As a late teen I lived in Peterborough (a railway town situated in the middle of the UK). The passion that ‘my lot’ had for music was easily satiated by the fact that we were 1-2.5 hours away from most of the main gig towns of the country such as London, Leeds, Birmingham, Cambridge, Manchester and Liverpool. Most of our Friday and Saturdays were spent travelling to these destinations to jump about to the latest subjects of our affection.
Although we did not know it at the time, because the genre terminology had not really been developed as yet, jangle-pop bands such as The Chesterfields, Thousand Yard Stare, House of Love, Frank and Walters and The Smiths were the primary subjects of much our affection. However there was one band, London based The Corn Dollies, who for a couple of years were deemed the most important live act of the era.
This was apparent to such an extent that I vividly remember my lot trying to swiftly sell tickets to see The Smiths in London as ‘The Dollies’ had announced a hastily arranged gig at some dingy pub basement in Birmingham, only to find that all the fans of The Smiths that I knew in my town were trying to do the same thing ! They truly were these most vibrant live band of the 80’s jangle-pop era and seemed to gig at least 20 times a week ! They seemed to have that indefinable connection with their audience that is not easily explained. You, the band and the remaining audience just felt part of one big secret that you hoped would never be found out, but equally hoped an increasing number of people would organically stumble upon.
It was perhaps the fact that they were so in demand on a live basis and presumably felt that ensuring that they continued to increase there fan base via gigs would be the vehicle to turn their live appeal into eventual commercial success, that eventually prevented them from releasing the volume of studio output that their music deserved. It was essentially a live juggernaut they did not have time to stop.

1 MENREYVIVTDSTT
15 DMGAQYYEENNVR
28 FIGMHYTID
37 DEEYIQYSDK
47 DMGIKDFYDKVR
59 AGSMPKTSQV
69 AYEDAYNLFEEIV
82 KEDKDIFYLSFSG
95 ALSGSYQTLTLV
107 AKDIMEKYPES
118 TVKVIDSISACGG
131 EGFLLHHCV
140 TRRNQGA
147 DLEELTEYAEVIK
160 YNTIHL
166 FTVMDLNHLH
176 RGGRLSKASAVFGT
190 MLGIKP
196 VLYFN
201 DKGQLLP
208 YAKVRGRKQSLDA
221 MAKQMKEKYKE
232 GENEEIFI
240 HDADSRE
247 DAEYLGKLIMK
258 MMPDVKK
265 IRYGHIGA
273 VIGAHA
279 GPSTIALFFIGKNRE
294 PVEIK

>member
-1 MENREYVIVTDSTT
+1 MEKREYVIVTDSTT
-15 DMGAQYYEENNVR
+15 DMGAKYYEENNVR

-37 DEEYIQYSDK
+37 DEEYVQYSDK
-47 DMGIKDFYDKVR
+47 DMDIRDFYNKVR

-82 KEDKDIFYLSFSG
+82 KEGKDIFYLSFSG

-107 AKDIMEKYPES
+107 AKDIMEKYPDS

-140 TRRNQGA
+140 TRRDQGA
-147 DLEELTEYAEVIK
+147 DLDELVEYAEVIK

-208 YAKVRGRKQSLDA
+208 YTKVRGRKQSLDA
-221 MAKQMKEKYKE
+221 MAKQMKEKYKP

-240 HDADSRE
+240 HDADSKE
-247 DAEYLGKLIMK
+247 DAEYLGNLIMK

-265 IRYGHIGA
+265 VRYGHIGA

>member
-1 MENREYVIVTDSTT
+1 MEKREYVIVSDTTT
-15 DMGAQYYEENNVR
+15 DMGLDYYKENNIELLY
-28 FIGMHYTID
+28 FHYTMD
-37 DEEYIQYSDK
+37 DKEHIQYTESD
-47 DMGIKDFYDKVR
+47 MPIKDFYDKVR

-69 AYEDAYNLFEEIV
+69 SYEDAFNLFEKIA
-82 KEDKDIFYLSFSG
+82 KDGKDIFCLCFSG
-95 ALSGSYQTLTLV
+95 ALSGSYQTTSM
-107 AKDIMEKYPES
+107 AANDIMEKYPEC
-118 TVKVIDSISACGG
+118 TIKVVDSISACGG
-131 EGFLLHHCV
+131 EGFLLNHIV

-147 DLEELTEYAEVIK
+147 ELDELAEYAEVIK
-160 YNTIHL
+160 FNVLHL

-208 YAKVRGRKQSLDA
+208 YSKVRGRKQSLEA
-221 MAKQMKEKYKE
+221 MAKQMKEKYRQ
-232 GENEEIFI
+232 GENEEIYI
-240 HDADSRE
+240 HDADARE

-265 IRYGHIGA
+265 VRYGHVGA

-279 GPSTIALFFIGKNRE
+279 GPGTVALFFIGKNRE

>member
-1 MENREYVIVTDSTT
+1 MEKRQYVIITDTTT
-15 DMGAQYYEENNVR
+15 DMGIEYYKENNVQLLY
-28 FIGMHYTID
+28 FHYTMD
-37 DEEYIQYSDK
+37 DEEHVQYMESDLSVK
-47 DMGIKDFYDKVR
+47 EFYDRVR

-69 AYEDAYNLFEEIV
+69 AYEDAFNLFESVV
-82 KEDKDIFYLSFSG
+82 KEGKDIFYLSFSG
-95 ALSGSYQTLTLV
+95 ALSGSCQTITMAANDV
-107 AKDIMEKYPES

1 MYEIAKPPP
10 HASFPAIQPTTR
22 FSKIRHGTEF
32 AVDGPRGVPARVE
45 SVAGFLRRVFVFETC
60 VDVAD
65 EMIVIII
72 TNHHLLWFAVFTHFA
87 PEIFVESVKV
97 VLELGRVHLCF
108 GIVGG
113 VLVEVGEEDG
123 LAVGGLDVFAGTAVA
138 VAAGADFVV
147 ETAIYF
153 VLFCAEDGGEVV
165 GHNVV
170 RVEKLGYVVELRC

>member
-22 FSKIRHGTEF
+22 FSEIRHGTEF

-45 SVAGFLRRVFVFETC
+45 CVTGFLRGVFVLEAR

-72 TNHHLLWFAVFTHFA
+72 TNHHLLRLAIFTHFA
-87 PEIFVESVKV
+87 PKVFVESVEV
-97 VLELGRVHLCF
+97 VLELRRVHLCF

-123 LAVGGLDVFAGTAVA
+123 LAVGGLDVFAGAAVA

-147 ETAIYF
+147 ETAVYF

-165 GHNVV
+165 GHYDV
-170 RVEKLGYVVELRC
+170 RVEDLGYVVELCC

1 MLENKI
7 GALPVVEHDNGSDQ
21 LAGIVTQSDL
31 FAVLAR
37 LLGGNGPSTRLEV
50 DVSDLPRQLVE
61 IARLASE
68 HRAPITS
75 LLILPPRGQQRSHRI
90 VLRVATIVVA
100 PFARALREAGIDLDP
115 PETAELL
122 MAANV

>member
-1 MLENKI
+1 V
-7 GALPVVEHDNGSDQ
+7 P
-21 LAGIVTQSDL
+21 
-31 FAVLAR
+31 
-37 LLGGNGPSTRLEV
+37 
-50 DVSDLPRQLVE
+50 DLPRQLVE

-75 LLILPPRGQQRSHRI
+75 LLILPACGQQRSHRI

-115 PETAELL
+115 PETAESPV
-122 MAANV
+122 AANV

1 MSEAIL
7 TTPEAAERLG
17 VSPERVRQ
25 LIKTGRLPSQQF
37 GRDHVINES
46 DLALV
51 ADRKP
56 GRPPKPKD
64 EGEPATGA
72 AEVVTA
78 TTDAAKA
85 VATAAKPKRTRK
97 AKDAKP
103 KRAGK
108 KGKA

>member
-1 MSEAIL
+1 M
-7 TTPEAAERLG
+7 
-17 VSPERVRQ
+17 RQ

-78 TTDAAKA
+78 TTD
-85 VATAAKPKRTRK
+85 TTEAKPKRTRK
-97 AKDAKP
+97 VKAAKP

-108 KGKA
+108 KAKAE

In fact the sum total of their studio output was confined to the 1989 album Wrecked that was the bands first recorded output after the Medium Cool label disbanded and they moved to Midnight Music and this, their self titled compilation album that predominantly included mostly singles and EP tracks from the previous label.
I am usually not a total fan of compilations (unless I construct them in the”Fake Compilation Series” as obviously these are brilliant!). To me they do not feel organic. In my opinion an album should not just show all the best tracks of an artists discography as there is no sense of the essence of the era in terms of both music in general or in the development of a particular band/genre.
Map of the World
However, in this instance this particular compilation far eclipses the Wrecked album as an overall listening experience for dual reasons. The initial reason is that the band produced several superb singles such as Shake, Forever Steven, Map of the World (see above) and their best ever track (and live favourite) Be Small Again (see below). From a personal perspective these tracks remind me of countless gleeful, sweaty hours in the mosh-pit and a hundred train journeys home, hiding in toilets or using distraction tactics such as fake fights to avoid/distract the ticket inspector.
Be Small Again
Also from a musical perspective and despite the fact that their are a couple of duplicated tracks across both albums, the sheer quality of the tracks on this compilation are mfar better from a holistic perspective than those on Wrecked.
Although there are some superb individual tracks on Wrecked, overall there was a tendency, perhaps inspired by the fact that they had signed for a label that were a traditionally post-punk oriented label in Midnight Music, led them to spontaneously combust into occasional flames of sheer post-punk weirdness to appease label fans (i.e. tracks such as Joyrider and Mary Hopkin Song). Unfortunately this was largely done at the expense of the beautifully vibrant jangle-pop that appears on the compilation.
Perhaps this was the reason why they lost their appeal in the very early 90’s? Or perhaps theirs was a purely organic split/demise after the lack of commercial success of Wrecked? Either way this compilation represents the best of a band, that for a very short period were genuine contenders to The Smiths within gig-goers circles.